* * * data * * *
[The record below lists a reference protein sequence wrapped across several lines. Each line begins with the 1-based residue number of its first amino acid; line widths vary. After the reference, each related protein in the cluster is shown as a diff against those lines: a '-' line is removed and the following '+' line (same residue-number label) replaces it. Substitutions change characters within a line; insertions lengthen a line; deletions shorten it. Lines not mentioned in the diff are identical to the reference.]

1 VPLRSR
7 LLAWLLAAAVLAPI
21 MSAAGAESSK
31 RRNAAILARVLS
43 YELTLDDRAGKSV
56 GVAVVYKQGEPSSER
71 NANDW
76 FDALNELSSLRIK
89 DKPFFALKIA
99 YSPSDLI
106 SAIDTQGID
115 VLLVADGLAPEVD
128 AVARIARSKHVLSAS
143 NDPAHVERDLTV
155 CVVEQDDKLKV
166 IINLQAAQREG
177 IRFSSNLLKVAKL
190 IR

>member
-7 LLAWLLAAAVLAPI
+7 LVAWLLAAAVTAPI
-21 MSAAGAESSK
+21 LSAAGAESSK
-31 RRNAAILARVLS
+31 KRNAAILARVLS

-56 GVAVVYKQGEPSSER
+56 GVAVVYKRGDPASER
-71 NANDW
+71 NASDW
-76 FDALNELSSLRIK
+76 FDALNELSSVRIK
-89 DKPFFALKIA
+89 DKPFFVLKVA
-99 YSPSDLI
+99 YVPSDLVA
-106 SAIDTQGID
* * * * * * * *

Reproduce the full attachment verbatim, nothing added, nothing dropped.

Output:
[The record below lists a reference protein sequence wrapped across several lines. Each line begins with the 1-based residue number of its first amino acid; line widths vary. After the reference, each related protein in the cluster is shown as a diff against those lines: a '-' line is removed and the following '+' line (same residue-number label) replaces it. Substitutions change characters within a line; insertions lengthen a line; deletions shorten it. Lines not mentioned in the diff are identical to the reference.]

1 VPLRSR
7 LLAWLLAAAVLAPI
21 MSAAGAESSK
31 RRNAAILARVLS
43 YELTLDDRAGKSV
56 GVAVVYKQGEPSSER
71 NANDW
76 FDALNELSSLRIK
89 DKPFFALKIA
99 YSPSDLI
106 SAIDTQGID
115 VLLVADGLAPEVD
128 AVARIARSKHVLSAS
143 NDPAHVERDLTV
155 CVVEQDDKLKV
166 IINLQAAQREG
177 IRFSSNLLKVAKL
190 IR

>member
-7 LLAWLLAAAVLAPI
+7 LVAWLLAAAVTAPI
-21 MSAAGAESSK
+21 LSAAGAESSK
-31 RRNAAILARVLS
+31 KRNAAILARVLS

-56 GVAVVYKQGEPSSER
+56 GVAVVYKRGDPASER
-71 NANDW
+71 NASDW
-76 FDALNELSSLRIK
+76 FDALNELSSVRIK
-89 DKPFFALKIA
+89 DKPFFVLKVA
-99 YSPSDLI
+99 YVPSDLVA
-106 SAIDTQGID